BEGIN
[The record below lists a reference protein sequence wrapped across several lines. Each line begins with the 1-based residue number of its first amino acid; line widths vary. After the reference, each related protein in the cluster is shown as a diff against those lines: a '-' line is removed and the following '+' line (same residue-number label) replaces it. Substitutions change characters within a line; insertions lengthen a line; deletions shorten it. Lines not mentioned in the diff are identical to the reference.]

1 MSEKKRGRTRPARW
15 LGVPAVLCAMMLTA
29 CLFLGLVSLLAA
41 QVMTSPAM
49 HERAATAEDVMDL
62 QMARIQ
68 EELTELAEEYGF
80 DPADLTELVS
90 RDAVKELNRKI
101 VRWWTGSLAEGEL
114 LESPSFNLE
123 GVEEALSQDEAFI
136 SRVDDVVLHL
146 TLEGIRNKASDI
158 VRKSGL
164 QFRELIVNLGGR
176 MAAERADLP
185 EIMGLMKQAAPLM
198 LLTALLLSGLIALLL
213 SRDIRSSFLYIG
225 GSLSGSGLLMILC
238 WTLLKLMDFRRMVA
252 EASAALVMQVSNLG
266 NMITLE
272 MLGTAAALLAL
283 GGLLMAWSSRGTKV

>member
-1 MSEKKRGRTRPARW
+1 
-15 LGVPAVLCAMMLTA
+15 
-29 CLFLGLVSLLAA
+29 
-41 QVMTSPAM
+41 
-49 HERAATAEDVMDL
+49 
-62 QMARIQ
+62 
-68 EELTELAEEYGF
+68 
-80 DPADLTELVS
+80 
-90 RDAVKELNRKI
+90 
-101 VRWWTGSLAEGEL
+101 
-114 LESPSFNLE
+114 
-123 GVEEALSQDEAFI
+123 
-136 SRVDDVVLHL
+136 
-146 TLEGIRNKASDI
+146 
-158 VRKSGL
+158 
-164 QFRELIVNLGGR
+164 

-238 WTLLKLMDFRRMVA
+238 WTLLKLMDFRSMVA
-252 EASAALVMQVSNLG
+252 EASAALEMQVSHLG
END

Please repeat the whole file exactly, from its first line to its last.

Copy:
[The record below lists a reference protein sequence wrapped across several lines. Each line begins with the 1-based residue number of its first amino acid; line widths vary. After the reference, each related protein in the cluster is shown as a diff against those lines: a '-' line is removed and the following '+' line (same residue-number label) replaces it. Substitutions change characters within a line; insertions lengthen a line; deletions shorten it. Lines not mentioned in the diff are identical to the reference.]

1 MSEKKRGRTRPARW
15 LGVPAVLCAMMLTA
29 CLFLGLVSLLAA
41 QVMTSPAM
49 HERAATAEDVMDL
62 QMARIQ
68 EELTELAEEYGF
80 DPADLTELVS
90 RDAVKELNRKI
101 VRWWTGSLAEGEL
114 LESPSFNLE
123 GVEEALSQDEAFI
136 SRVDDVVLHL
146 TLEGIRNKASDI
158 VRKSGL
164 QFRELIVNLGGR
176 MAAERADLP
185 EIMGLMKQAAPLM
198 LLTALLLSGLIALLL
213 SRDIRSSFLYIG
225 GSLSGSGLLMILC
238 WTLLKLMDFRRMVA
252 EASAALVMQVSNLG
266 NMITLE
272 MLGTAAALLAL
283 GGLLMAWSSRGTKV

>member
-1 MSEKKRGRTRPARW
+1 
-15 LGVPAVLCAMMLTA
+15 
-29 CLFLGLVSLLAA
+29 
-41 QVMTSPAM
+41 
-49 HERAATAEDVMDL
+49 
-62 QMARIQ
+62 
-68 EELTELAEEYGF
+68 
-80 DPADLTELVS
+80 
-90 RDAVKELNRKI
+90 
-101 VRWWTGSLAEGEL
+101 
-114 LESPSFNLE
+114 
-123 GVEEALSQDEAFI
+123 
-136 SRVDDVVLHL
+136 
-146 TLEGIRNKASDI
+146 
-158 VRKSGL
+158 
-164 QFRELIVNLGGR
+164 

-238 WTLLKLMDFRRMVA
+238 WTLLKLMDFRSMVA
-252 EASAALVMQVSNLG
+252 EASAALEMQVSHLG